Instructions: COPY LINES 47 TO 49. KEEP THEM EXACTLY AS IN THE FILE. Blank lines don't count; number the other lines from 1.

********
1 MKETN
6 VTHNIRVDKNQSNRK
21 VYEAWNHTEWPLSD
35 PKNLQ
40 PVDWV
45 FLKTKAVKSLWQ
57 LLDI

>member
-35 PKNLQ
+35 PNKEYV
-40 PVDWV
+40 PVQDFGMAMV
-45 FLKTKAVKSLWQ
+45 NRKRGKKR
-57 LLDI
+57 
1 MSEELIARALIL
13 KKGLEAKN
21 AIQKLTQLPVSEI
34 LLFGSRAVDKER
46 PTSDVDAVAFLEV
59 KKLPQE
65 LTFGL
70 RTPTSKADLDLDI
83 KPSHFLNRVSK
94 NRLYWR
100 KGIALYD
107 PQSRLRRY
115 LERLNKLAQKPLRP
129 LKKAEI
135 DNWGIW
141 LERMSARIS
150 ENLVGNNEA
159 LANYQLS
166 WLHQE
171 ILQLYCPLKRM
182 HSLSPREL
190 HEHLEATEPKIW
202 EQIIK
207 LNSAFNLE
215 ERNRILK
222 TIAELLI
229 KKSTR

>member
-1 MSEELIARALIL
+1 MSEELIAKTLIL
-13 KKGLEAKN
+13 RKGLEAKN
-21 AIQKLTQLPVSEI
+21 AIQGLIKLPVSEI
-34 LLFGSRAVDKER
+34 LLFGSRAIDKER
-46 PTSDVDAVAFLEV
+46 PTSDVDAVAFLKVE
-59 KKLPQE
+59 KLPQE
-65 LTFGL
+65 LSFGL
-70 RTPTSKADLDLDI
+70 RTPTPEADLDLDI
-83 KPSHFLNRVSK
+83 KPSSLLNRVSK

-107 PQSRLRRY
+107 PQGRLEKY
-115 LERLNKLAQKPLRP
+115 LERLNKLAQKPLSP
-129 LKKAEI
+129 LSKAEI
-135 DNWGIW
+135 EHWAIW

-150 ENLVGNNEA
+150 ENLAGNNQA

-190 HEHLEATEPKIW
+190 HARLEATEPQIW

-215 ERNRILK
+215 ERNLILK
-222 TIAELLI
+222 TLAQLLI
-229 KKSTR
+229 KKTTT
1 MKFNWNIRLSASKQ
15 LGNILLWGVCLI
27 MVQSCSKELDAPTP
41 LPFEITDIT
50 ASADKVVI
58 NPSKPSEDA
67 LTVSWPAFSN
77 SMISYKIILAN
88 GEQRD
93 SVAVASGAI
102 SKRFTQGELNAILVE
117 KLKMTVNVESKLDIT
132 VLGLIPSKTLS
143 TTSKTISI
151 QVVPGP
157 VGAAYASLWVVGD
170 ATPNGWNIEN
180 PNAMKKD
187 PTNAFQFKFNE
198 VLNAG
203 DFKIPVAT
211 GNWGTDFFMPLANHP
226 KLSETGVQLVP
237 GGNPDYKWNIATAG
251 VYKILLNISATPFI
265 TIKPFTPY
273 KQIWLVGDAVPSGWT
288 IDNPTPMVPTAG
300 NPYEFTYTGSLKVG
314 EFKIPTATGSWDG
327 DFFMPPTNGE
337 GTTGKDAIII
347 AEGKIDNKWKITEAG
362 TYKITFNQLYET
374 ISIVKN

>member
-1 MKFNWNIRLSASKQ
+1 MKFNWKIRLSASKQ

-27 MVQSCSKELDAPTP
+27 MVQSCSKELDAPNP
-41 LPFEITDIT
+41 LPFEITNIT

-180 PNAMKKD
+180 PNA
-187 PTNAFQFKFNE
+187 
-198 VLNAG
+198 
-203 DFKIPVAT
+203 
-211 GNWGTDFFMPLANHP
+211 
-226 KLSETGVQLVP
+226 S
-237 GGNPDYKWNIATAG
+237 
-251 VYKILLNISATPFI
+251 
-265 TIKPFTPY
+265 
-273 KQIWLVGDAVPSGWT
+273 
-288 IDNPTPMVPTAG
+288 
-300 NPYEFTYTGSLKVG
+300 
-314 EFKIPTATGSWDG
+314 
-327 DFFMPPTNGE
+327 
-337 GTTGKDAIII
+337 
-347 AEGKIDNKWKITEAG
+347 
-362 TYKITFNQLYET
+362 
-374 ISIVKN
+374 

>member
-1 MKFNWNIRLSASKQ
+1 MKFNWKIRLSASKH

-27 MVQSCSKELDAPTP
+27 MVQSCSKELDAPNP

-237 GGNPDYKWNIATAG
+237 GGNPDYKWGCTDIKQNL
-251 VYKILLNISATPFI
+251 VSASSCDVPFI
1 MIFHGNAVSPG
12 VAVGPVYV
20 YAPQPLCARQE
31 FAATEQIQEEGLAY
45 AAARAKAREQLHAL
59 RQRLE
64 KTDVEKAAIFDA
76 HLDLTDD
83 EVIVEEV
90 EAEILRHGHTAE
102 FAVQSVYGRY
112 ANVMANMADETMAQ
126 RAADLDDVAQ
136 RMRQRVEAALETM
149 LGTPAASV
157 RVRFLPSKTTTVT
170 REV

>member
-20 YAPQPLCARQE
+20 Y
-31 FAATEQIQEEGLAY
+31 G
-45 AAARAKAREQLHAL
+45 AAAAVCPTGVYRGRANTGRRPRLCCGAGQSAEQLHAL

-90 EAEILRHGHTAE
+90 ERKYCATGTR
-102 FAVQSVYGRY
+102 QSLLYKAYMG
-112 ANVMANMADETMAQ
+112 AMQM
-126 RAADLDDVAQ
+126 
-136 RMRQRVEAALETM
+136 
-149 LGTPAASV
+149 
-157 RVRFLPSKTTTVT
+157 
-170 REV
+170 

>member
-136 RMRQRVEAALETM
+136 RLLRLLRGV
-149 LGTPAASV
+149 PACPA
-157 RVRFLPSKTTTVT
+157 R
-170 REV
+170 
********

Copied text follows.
-13 KKGLEAKN
+13 RKGLEAKN
-21 AIQKLTQLPVSEI